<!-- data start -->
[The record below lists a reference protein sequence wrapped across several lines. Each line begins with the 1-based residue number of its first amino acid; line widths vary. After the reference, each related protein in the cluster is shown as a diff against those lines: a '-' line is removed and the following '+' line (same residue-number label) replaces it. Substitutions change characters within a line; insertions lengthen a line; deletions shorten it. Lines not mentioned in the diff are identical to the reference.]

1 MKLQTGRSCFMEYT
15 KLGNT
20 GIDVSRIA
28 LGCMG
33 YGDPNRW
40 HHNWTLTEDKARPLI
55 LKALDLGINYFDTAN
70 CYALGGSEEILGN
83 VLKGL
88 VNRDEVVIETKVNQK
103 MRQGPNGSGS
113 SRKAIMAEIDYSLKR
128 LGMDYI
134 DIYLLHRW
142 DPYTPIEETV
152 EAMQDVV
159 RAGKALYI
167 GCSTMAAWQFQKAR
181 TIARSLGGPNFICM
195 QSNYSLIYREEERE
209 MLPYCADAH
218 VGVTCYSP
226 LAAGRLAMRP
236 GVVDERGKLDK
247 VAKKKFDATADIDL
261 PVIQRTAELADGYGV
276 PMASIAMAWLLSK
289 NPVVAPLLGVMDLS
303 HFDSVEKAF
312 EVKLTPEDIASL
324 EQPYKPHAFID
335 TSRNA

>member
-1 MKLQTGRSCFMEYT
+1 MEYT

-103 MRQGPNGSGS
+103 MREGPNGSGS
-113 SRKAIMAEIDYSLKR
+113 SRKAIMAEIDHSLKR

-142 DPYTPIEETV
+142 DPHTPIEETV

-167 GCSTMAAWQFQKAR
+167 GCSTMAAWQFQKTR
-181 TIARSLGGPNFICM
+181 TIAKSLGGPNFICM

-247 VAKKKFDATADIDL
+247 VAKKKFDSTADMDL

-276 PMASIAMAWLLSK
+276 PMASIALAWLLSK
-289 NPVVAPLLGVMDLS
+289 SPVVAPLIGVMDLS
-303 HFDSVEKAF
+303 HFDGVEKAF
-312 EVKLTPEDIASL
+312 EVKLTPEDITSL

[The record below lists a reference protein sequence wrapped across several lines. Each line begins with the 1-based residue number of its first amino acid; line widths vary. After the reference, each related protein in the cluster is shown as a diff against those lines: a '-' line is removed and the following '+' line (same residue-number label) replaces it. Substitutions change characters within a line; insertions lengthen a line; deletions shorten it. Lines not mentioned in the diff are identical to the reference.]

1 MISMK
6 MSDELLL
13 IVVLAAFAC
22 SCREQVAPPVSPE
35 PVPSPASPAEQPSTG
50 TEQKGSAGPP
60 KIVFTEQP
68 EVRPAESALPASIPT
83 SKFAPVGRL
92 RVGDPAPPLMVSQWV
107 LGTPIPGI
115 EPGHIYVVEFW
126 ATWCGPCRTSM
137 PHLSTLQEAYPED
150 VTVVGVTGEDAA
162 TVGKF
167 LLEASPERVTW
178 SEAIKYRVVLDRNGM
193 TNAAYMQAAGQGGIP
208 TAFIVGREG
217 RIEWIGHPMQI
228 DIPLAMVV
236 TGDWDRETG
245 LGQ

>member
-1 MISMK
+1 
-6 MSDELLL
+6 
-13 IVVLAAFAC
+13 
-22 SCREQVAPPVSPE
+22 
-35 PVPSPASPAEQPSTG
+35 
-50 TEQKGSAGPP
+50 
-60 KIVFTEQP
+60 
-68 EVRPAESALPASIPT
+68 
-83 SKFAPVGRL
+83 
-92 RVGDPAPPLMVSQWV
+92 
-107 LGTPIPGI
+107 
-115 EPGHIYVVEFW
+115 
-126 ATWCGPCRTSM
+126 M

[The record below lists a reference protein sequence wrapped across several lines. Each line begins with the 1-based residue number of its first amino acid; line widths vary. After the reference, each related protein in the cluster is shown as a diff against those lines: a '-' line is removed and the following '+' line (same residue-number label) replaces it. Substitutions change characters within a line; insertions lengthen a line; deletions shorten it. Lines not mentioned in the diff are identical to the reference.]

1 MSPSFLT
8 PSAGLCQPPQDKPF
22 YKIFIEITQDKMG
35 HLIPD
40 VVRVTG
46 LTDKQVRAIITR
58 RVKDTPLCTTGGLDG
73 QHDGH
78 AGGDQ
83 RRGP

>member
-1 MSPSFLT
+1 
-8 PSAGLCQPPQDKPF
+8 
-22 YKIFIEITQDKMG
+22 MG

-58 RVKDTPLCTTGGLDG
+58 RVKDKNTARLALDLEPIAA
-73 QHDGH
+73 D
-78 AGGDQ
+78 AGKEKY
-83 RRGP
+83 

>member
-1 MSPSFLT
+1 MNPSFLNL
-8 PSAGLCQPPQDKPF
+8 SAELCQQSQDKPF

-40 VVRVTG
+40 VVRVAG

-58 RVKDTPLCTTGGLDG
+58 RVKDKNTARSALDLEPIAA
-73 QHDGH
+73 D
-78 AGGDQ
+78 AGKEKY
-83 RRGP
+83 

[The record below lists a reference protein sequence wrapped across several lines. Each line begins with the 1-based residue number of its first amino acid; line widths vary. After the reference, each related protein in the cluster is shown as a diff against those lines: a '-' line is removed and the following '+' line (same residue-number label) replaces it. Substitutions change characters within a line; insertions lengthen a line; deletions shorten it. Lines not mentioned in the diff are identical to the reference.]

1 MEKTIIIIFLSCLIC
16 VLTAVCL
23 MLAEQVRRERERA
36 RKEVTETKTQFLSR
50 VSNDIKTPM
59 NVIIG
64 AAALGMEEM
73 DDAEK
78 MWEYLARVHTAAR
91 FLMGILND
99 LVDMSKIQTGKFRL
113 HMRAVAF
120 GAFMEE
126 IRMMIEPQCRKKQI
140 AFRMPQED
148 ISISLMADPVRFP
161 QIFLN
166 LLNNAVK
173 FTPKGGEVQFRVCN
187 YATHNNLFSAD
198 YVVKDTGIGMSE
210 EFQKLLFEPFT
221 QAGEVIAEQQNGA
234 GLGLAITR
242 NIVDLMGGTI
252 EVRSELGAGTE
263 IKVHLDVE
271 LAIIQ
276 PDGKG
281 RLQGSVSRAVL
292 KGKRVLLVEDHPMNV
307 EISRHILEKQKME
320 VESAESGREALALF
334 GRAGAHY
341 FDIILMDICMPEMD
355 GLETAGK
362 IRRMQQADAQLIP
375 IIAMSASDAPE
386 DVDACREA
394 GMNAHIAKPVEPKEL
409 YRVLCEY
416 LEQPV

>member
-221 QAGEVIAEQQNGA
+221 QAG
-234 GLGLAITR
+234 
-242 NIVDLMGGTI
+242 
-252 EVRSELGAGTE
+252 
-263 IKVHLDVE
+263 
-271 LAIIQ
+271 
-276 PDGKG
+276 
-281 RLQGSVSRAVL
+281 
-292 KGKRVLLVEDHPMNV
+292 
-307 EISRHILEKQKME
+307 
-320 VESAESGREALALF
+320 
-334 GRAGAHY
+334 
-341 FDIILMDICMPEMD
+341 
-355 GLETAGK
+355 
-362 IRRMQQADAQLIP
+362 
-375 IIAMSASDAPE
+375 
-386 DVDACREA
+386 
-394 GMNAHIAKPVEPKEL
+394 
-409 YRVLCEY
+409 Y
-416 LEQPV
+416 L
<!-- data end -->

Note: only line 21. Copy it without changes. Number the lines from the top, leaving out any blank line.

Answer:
195 QSNYSLIYREEERE